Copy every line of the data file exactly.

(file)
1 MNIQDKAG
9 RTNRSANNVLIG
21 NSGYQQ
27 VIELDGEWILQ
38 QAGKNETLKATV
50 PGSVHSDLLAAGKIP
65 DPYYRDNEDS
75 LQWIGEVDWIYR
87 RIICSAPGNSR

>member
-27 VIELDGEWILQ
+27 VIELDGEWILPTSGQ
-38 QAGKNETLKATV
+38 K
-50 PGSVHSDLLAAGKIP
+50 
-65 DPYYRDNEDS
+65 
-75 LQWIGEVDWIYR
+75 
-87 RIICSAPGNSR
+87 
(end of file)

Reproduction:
1 MNIQDKAG
9 RTNRSANNVLIG
21 NSGYQQ
27 VIELDGEWILQ
38 QAGKNETLKATV
50 PGSVHSDLLAAGKIP
65 DPYYRDNEDS
75 LQWIGEVDWIYR
87 RIICSAPGNSR

>member
-27 VIELDGEWILQ
+27 VIELDGEWILPTSGQ
-38 QAGKNETLKATV
+38 K
-50 PGSVHSDLLAAGKIP
+50 
-65 DPYYRDNEDS
+65 
-75 LQWIGEVDWIYR
+75 
-87 RIICSAPGNSR
+87 